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  1. What are Y shaped proteins that have receptors to detect antigens?
  2. What part of an antibody forms the alerts another cell of antigen/antibody complex?
    antibody tail
  3. What lines of defense do antibodies belong in?
    only 3rd line / specific
  4. What are 5 categories of immunoglobins?
    • IgG
    • IgM
    • IgE
    • IgA
    • IgD
  5. What is an immunoglobin?
  6. What shape is the IgG antibody?
    • monomer
    • one Y shape
  7. What is the predominant class of antibodies?
  8. What antibody can cross the placenta?
  9. What antibodies leave the blood vessel during inflammation?
  10. How many binding sites are on an IgG antibody?
    2 identical binding sites
  11. What kind of immunity do IgG antibodies give a fetus?
    natural passive
  12. What are the 3 functions of IgG?
    • neutralize by interrupting attachment
    • adherence of phagocyte
    • activation of complement
  13. By what process do IgG antibodies and complement proteins encourage adherence of phagocytes to invaders?
  14. What 3 functions of activated complement proteins?
    • chemotaxis
    • opsonization
    • cytolysis
  15. What kind of complex activated complement proteins?
    antigen-antibody complex
  16. What shape are IgM antibodies?
    • pentomer
    • 5 Y shaped attached at the tails
  17. Where are IgM antibodies found?
    blood stream
  18. Why do IgM antibodies stay in the blood stream during inflammation?
    • bigger antibodies
    • wont fit through dialated fenestrations
  19. What is the first type of antibody made when a new invader is found in the blood stream?
  20. What is 1 function of IgM antibodies?
    activate complement proteins
  21. What antibody is dimer shaped?
  22. How many antigen binding sites do IgA antibodies have?
  23. What antibodies clump antigens on the body surfaces?
  24. What do IgA antibodies prevent?
    inaverds on body surfaces from entering breaks
  25. Which antibody has secretory component?
  26. Where are IgA antibodies found?
    from vessels to body secretions
  27. Which 3 antibodies are monomers?
    • IgG
    • IgE
    • IgD
  28. What antibodies are only found on the surface of B cells?
  29. What are 3 functions of IgE antibodies?
    • fight parastic worms
    • involved in fatal allergies
  30. What type of cell do IgE antibodies bind to?
    • basophils
    • mast cells
  31. What is the function of IgD?
    allow B cells to recognize antigens
  32. What is the significance of rising antibody titers?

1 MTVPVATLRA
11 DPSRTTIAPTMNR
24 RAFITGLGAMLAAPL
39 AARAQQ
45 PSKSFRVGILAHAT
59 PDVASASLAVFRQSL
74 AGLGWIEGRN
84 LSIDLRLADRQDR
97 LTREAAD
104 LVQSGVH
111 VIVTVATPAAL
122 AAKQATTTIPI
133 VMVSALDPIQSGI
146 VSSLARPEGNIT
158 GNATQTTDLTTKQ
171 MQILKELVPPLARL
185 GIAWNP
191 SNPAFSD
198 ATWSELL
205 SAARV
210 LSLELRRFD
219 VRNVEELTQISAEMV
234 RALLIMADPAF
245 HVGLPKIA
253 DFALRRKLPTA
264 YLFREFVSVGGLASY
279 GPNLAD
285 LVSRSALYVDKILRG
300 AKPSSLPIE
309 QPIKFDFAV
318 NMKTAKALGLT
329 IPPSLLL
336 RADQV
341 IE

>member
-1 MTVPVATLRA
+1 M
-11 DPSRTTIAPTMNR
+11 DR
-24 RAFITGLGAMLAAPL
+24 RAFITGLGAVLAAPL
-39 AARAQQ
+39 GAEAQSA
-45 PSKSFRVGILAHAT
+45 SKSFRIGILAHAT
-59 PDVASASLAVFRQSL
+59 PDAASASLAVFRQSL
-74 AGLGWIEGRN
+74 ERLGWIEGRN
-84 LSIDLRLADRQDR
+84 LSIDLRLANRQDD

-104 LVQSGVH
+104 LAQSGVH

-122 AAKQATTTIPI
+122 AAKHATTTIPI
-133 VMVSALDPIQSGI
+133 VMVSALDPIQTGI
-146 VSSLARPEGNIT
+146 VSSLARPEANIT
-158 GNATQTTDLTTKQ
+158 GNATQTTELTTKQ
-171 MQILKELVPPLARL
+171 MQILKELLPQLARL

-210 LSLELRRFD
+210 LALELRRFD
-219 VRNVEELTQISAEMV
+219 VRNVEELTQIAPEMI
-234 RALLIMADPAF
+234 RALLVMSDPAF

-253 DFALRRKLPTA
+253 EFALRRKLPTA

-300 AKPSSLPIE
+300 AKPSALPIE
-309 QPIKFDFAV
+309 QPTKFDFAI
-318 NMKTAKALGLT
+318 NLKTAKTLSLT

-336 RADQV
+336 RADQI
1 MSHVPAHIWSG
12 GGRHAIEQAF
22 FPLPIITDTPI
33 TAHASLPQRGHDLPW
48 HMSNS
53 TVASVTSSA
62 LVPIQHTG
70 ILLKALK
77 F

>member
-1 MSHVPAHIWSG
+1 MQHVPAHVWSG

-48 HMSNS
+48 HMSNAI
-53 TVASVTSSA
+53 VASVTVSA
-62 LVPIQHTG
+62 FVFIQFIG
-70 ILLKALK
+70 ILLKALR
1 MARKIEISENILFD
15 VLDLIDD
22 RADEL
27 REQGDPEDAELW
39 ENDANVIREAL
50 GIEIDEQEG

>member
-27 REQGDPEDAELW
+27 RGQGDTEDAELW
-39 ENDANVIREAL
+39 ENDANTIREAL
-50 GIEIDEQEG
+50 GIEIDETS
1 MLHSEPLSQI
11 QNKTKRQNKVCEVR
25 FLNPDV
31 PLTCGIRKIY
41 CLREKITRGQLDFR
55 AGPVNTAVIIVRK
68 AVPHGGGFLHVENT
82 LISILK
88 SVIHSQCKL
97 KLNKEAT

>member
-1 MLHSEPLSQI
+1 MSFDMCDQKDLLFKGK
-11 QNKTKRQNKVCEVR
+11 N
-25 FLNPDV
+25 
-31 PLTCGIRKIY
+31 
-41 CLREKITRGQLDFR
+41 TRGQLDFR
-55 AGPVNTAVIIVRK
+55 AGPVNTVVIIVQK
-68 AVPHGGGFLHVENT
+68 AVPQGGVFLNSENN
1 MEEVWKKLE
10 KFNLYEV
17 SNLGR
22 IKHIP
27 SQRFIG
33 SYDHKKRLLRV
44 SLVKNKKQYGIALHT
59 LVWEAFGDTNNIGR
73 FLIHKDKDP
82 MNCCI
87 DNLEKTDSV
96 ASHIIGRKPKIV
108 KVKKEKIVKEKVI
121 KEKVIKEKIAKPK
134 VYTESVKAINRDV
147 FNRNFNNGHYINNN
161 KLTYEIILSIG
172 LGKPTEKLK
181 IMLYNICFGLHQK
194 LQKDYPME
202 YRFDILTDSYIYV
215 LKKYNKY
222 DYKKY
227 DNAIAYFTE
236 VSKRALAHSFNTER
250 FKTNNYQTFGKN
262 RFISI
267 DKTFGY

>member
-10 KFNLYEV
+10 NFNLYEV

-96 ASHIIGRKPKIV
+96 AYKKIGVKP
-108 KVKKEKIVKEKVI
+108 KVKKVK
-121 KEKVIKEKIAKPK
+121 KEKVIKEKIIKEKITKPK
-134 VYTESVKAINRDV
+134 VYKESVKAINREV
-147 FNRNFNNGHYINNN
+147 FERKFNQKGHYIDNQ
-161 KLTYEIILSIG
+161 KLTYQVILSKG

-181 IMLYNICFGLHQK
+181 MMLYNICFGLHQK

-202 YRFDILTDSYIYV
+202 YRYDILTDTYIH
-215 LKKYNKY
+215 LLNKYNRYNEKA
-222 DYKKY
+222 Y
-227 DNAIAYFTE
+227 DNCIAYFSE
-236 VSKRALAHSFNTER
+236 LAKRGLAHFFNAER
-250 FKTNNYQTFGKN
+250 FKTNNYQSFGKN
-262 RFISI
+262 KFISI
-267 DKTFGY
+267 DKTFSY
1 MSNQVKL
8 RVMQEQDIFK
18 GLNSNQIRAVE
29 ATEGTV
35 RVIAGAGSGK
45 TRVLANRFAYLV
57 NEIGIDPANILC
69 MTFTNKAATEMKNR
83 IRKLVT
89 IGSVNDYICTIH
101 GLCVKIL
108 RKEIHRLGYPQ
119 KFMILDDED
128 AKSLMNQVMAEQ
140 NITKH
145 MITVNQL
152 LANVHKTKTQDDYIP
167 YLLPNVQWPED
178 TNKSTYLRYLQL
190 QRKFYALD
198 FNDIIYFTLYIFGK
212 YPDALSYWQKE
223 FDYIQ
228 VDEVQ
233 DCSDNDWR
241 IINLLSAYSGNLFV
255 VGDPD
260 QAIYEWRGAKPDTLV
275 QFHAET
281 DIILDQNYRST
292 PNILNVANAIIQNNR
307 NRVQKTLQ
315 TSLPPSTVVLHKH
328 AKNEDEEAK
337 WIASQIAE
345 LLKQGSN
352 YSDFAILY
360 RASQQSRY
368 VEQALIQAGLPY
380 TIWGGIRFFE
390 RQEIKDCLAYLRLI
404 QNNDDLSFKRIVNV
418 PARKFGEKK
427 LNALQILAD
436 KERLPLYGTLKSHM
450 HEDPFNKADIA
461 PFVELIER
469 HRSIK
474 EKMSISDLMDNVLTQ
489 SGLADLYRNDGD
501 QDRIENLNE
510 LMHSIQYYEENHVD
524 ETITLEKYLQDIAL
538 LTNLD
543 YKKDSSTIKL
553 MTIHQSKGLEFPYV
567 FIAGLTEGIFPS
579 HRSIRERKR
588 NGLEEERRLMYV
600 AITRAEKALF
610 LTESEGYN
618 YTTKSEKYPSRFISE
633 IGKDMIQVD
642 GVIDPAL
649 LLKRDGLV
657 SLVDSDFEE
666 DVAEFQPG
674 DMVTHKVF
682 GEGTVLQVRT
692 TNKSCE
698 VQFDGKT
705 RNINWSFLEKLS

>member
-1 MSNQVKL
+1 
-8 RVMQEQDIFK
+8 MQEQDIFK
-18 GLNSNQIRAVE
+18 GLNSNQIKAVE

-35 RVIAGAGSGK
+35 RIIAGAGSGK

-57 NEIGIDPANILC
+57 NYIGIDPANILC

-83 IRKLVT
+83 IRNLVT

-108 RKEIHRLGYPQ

• antibody titres show which antibodies are present, and how many
    • can represent what kind of disease a person is fighting
  33. What cells have surface antibodies that act as antigen specific receptors?
    b cells
  34. What kind of antigen specific receptors do t cells have on their cell surface?
    non antibody
  35. What are 2 different t cells?
    helper and cytotoxic
  36. What do CD8 cells release?
    toxic chemicals
  37. What do CD4 cells release?
    interleukins (chemicals)
  38. What do Th cells do?
    • release interleukins
    • stimulate B cells and macrophages
  39. How are macrophages stimulated?
    by Th/CD4 cells
  40. What 2 things do stimulated marcophages increase?
    • increase in size
    • increase in # of lysosomes
  41. What are 2 types of specific immunity in the 3rd line of defense?
    cell mediated and humoral immunity
  42. Which type of specific defense involves B cells, Antigen presenting cells, Th/CD4 cells?
    humoral immunity
  43. What are 3 antigen presenting cells found in specific immunity?
    • macrophages
    • phagocytes
    • dendritic cells
  44. Where are B cells and T cells found in the body?
    blood and lymphatic stream
  45. What class of antibodies are found on B cells in humoral immunity?
  46. How does the B cell alert a Th cell of an invader in humoral immunity?
    • B cell attaches to antigen by antigen binding sites on anitbody
    • phagocytosis of invader
    • exocytosis leaves antigens on surface of B cell
    • T cell responds to antigens on the surface
  47. What 3 things does a Th cell do when it responds in humoral immunity?
    • replicates/reproduces
    • matures into memory T cells and active T cells
    • stimulates B cells only
  48. What 3 things does a Th cell do when it responds in cell mediated immunity?
    • replicates/reproduces